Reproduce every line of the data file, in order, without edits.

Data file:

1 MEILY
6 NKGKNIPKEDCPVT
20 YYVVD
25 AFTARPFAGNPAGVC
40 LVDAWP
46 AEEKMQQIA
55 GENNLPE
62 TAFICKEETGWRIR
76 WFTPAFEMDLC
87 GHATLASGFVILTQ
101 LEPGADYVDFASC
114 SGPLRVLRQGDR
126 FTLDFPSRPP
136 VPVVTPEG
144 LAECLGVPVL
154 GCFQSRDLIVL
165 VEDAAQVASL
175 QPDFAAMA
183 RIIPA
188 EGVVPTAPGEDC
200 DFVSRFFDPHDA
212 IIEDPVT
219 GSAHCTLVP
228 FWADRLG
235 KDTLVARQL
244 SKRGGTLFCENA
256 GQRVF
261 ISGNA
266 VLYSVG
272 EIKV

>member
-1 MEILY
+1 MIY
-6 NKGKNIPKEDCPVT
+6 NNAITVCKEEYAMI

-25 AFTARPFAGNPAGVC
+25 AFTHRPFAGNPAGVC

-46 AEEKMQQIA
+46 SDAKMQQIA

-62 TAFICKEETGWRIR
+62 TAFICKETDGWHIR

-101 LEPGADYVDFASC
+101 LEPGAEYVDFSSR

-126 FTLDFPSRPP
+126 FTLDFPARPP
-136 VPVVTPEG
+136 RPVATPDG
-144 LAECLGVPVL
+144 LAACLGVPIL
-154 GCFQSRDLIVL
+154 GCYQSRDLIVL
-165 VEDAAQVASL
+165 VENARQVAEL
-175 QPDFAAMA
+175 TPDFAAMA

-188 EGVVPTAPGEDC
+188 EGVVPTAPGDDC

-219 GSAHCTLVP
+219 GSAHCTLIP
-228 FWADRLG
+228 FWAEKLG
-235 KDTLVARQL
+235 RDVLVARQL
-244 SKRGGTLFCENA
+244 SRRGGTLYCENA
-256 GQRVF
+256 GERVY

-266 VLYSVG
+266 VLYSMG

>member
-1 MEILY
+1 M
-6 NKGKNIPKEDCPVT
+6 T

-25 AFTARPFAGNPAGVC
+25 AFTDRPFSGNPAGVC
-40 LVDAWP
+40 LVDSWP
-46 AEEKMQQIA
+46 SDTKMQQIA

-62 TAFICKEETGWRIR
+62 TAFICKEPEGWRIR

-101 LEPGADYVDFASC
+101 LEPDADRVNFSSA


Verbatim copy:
1 MEILY
6 NKGKNIPKEDCPVT
20 YYVVD
25 AFTARPFAGNPAGVC
40 LVDAWP
46 AEEKMQQIA
55 GENNLPE
62 TAFICKEETGWRIR
76 WFTPAFEMDLC
87 GHATLASGFVILTQ
101 LEPGADYVDFASC
114 SGPLRVLRQGDR
126 FTLDFPSRPP
136 VPVVTPEG
144 LAECLGVPVL
154 GCFQSRDLIVL
165 VEDAAQVASL
175 QPDFAAMA
183 RIIPA
188 EGVVPTAPGEDC
200 DFVSRFFDPHDA
212 IIEDPVT
219 GSAHCTLVP
228 FWADRLG
235 KDTLVARQL
244 SKRGGTLFCENA
256 GQRVF
261 ISGNA
266 VLYSVG
272 EIKV

>member
-1 MEILY
+1 MIY
-6 NKGKNIPKEDCPVT
+6 NNAITVCKEEYAMI

-25 AFTARPFAGNPAGVC
+25 AFTHRPFAGNPAGVC

-46 AEEKMQQIA
+46 SDAKMQQIA

-62 TAFICKEETGWRIR
+62 TAFICKETDGWHIR

-101 LEPGADYVDFASC
+101 LEPGAEYVDFSSR

-126 FTLDFPSRPP
+126 FTLDFPARPP
-136 VPVVTPEG
+136 RPVATPDG
-144 LAECLGVPVL
+144 LAACLGVPIL
-154 GCFQSRDLIVL
+154 GCYQSRDLIVL
-165 VEDAAQVASL
+165 VENARQVAEL
-175 QPDFAAMA
+175 TPDFAAMA

-188 EGVVPTAPGEDC
+188 EGVVPTAPGDDC

-219 GSAHCTLVP
+219 GSAHCTLIP
-228 FWADRLG
+228 FWAEKLG
-235 KDTLVARQL
+235 RDVLVARQL
-244 SKRGGTLFCENA
+244 SRRGGTLYCENA
-256 GQRVF
+256 GERVY

-266 VLYSVG
+266 VLYSMG

>member
-1 MEILY
+1 M
-6 NKGKNIPKEDCPVT
+6 T

-25 AFTARPFAGNPAGVC
+25 AFTDRPFSGNPAGVC
-40 LVDAWP
+40 LVDSWP
-46 AEEKMQQIA
+46 SDTKMQQIA

-62 TAFICKEETGWRIR
+62 TAFICKEPEGWRIR

-101 LEPGADYVDFASC
+101 LEPDADRVNFSSA